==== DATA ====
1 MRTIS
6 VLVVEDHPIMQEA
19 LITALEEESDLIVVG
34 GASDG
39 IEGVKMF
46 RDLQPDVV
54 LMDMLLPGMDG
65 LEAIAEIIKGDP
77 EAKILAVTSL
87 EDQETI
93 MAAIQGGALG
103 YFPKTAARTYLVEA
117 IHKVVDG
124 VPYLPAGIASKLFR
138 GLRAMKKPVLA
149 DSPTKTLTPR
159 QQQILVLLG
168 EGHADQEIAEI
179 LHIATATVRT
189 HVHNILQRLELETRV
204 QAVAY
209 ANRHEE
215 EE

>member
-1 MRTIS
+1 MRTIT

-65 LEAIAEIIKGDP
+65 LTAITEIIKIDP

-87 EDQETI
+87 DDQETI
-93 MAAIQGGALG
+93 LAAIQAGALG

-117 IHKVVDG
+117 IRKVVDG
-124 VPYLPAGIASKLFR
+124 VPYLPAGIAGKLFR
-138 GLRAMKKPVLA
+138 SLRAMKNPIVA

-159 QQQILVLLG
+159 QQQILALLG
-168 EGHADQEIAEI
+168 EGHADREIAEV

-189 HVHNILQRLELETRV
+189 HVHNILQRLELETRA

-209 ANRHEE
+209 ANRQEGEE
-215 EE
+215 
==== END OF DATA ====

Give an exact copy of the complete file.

1 MRTIS
6 VLVVEDHPIMQEA
19 LITALEEESDLIVVG
34 GASDG
39 IEGVKMF
46 RDLQPDVV
54 LMDMLLPGMDG
65 LEAIAEIIKGDP
77 EAKILAVTSL
87 EDQETI
93 MAAIQGGALG
103 YFPKTAARTYLVEA
117 IHKVVDG
124 VPYLPAGIASKLFR
138 GLRAMKKPVLA
149 DSPTKTLTPR
159 QQQILVLLG
168 EGHADQEIAEI
179 LHIATATVRT
189 HVHNILQRLELETRV
204 QAVAY
209 ANRHEE
215 EE

>member
-1 MRTIS
+1 MRTIT

-65 LEAIAEIIKGDP
+65 LTAITEIIKIDP

-87 EDQETI
+87 DDQETI
-93 MAAIQGGALG
+93 LAAIQAGALG

-117 IHKVVDG
+117 IRKVVDG
-124 VPYLPAGIASKLFR
+124 VPYLPAGIAGKLFR
-138 GLRAMKKPVLA
+138 SLRAMKNPIVA

-159 QQQILVLLG
+159 QQQILALLG
-168 EGHADQEIAEI
+168 EGHADREIAEV

-189 HVHNILQRLELETRV
+189 HVHNILQRLELETRA

-209 ANRHEE
+209 ANRQEGEE
-215 EE
+215 